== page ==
For years, thought leaders in the CPA profession have stressed the importance of being future ready, adapting to technology, change, and the shifting requirements of leadership and diversity. What we’ve experienced, and what we’re still experiencing now, is the ultimate test of our future readiness. This crisis has exposed exactly how prepared (or not) we were as professionals and firm leaders. Could we have anticipated that a health crisis that started on the other side of the globe would have ravaged our economy in the manner it has? I doubt it. But that doesn’t mean we should have been caught unprepared, and it definitely doesn’t mean we should remain unprepared.


To say we’re somehow out of the woods would be foolish, but as we’re still processing the changes and challenges in establishing stability within the uncertainty, now is the perfect time to plan for the next pandemic, shutdown, recession, disruption—whatever comes next. But it’s not by writing a manual or establishing policies and procedures, it’s by transforming the structure of your firm.

Do you think the firms who were best able to handle the instant disruption were those who had the best disaster recovery plans or were lucky enough to be in the right niche or had the appropriate service mix? No way. It was the firms that had already envisioned the future.

Here are some of the steps future ready firms took before the crisis:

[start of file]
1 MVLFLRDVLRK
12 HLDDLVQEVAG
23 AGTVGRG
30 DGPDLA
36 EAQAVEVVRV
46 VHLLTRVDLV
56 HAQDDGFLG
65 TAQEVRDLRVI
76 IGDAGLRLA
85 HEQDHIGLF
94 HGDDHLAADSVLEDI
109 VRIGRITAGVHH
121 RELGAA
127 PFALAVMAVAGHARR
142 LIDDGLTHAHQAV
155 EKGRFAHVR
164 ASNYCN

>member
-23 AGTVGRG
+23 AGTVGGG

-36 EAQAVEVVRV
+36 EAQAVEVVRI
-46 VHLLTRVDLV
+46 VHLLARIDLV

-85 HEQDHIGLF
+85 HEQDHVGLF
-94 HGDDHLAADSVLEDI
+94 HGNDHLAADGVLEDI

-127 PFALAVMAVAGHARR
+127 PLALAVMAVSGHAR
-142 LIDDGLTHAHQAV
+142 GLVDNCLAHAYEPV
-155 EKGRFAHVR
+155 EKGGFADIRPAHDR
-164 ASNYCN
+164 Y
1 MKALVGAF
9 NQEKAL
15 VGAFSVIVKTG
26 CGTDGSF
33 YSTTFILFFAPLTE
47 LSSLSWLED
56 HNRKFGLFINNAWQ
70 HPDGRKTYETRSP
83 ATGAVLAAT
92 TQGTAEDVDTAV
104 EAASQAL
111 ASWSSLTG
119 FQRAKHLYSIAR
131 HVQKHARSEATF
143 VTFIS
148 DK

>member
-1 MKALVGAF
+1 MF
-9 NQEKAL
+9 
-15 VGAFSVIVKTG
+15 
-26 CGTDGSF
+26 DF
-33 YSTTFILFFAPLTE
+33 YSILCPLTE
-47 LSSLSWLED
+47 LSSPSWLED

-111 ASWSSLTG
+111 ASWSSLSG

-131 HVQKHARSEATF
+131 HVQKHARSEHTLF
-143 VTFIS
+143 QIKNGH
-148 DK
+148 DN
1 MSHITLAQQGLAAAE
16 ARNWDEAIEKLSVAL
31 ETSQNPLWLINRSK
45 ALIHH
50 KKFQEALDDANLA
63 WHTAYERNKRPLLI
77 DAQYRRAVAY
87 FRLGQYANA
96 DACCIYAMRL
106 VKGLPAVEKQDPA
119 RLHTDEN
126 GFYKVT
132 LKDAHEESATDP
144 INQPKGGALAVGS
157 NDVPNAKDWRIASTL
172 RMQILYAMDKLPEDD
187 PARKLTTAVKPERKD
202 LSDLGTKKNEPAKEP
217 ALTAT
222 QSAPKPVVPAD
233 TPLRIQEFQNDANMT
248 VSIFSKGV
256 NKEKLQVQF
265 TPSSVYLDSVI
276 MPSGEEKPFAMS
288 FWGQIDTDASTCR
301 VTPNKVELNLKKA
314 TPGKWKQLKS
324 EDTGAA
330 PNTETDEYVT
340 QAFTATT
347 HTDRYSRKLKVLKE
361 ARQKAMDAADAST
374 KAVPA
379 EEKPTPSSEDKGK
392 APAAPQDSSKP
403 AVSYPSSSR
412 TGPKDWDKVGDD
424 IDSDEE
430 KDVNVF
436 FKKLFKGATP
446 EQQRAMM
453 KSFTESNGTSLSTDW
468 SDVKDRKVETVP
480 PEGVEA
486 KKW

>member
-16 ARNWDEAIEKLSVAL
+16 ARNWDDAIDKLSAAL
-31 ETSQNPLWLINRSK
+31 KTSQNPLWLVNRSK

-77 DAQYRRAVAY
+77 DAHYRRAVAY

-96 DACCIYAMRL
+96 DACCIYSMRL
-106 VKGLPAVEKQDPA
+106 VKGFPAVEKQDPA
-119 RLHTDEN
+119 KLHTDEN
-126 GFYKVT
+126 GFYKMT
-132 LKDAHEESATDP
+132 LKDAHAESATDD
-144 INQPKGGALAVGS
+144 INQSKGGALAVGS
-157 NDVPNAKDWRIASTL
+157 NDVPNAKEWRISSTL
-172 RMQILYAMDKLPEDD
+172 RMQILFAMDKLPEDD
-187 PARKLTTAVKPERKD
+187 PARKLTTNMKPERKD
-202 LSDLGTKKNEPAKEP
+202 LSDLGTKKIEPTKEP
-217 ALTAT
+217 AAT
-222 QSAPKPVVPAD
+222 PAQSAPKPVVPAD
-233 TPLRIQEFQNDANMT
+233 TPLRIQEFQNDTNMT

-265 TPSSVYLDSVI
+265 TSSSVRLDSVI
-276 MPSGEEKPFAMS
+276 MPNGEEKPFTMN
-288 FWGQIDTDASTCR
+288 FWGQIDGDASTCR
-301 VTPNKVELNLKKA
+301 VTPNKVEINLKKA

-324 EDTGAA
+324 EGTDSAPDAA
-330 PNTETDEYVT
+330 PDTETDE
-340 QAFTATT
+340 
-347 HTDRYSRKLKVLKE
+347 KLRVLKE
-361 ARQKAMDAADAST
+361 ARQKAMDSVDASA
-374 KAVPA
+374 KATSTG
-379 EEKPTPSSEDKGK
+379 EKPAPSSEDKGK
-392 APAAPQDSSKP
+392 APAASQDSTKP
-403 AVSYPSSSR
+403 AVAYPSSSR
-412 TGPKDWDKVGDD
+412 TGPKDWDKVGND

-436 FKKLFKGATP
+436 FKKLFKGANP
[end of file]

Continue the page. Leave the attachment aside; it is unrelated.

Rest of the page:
• They had adopted the latest technologies.

  • They had paperless processes in place, including for collections, bill pay, and obtaining signatures.

  • They had eliminated as much on-premises hardware and software as possible (i.e., migrated to the cloud).

  • They had been offering work-from-home arrangements for years.

  • They had built a diverse team with the wide-ranging skill sets and perspectives critical to thriving through sudden change.

  • They had woven flexibility and innovation into the fabric of their culture.

  • They had developed a network of industry professionals and peer firms to brainstorm with and bounce ideas off. 

Put simply, they built their firms for reinvention. They didn’t know what was about to hit them, but they were unfazed by most of the changes other firms were scrambling to navigate. Sure, they were impacted: They may have lost clients whose businesses collapsed or had to let some team members go. But they were miles ahead of most of their competitors, and they’re realizing significant benefits because of it.

The firm of the future isn’t necessarily the one with the most tools or the fanciest technology (although it helps); it’s the one who survives and thrives through continually increasing rates of change. This requires a different mindset. You must get comfortable asking yourself, “What if?” What if this vendor goes out of business tomorrow? What if our current accounts receivable balance goes completely unpaid? What if I’m not able to meet in-person with my clients or staff for the next six months? Get creative! The answers to these questions should help you plan and implement incremental changes that move you closer to becoming a future ready firm and, perhaps more importantly, develop the mindset and culture to keep you there.